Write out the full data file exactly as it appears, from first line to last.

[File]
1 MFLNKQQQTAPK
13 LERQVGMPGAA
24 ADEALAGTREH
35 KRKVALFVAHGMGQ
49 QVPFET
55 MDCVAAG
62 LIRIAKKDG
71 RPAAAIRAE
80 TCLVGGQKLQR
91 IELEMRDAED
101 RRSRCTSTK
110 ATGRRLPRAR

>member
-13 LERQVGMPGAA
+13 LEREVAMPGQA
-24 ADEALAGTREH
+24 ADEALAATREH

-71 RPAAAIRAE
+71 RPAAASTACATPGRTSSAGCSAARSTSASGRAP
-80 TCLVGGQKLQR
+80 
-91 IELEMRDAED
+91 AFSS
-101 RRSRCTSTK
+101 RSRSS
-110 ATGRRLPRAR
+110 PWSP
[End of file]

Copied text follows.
1 MFLNKQQQTAPK
13 LERQVGMPGAA
24 ADEALAGTREH
35 KRKVALFVAHGMGQ
49 QVPFET
55 MDCVAAG
62 LIRIAKKDG
71 RPAAAIRAE
80 TCLVGGQKLQR
91 IELEMRDAED
101 RRSRCTSTK
110 ATGRRLPRAR

>member
-13 LERQVGMPGAA
+13 LEREVAMPGQA
-24 ADEALAGTREH
+24 ADEALAATREH

-71 RPAAAIRAE
+71 RPAAASTACATPGRTSSAGCSAARSTSASGRAP
-80 TCLVGGQKLQR
+80 
-91 IELEMRDAED
+91 AFSS
-101 RRSRCTSTK
+101 RSRSS
-110 ATGRRLPRAR
+110 PWSP